Instagr.am lets you take pictures and immediately add design elements before tweeting them or posting on Facebook. Their focus is on “sharing life with friends” but with a twist of having users try to present their activities through the lens of their artistic creativity. The company may also be partnering with MeetUp to combine the immediacy of actual human interaction with the added layer of photographic commentary to offer a double permanence for any occasion.
Cooliris lets you turn a series of photos into an interative picture wall you can insert on your website or Facebook page. They also have a platform that allows for 3-D immersive ads for the iPad. Mayank Mehta from cooliris also noted on his panel on mobile photo sharing that their LiveShare App lets users access media they’ve created to mash and share with their friends. He made the point that the same app should let people communicate and engage in content in whatever way they wanted. Flexibility in mobile app platforms is key.
Community Not Commodity
Mehta and others on his panel pointed out that photo sharing sites need to move away from the idea of commoditization and offering “flavor of the month” offers that doesn’t build a relationship with customers. You need to “make users happy” or they won’t want to return. A site or platform should not just offer the framework for producing/cropping photos but truly let people “see through the eyes of their friends to the world.” Lifecasting-style photos (taking pictures of all events versus just standout moments) also connects children to parents more so that they’ll feel like they get to be with loved ones and have more to talk about when they gather in person.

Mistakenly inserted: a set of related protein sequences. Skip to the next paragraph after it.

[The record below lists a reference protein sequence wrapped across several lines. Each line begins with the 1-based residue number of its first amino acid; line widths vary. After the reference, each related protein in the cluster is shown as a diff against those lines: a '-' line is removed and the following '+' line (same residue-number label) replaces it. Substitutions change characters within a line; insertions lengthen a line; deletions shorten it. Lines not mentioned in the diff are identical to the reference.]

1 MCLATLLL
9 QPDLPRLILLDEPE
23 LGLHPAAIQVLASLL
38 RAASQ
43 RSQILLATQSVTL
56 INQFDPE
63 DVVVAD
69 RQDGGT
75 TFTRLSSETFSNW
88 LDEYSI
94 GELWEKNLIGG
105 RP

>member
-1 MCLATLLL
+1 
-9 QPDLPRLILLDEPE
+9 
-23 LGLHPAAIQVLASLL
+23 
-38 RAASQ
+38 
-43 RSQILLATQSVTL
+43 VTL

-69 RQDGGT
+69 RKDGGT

How are you sharing your life with those you love?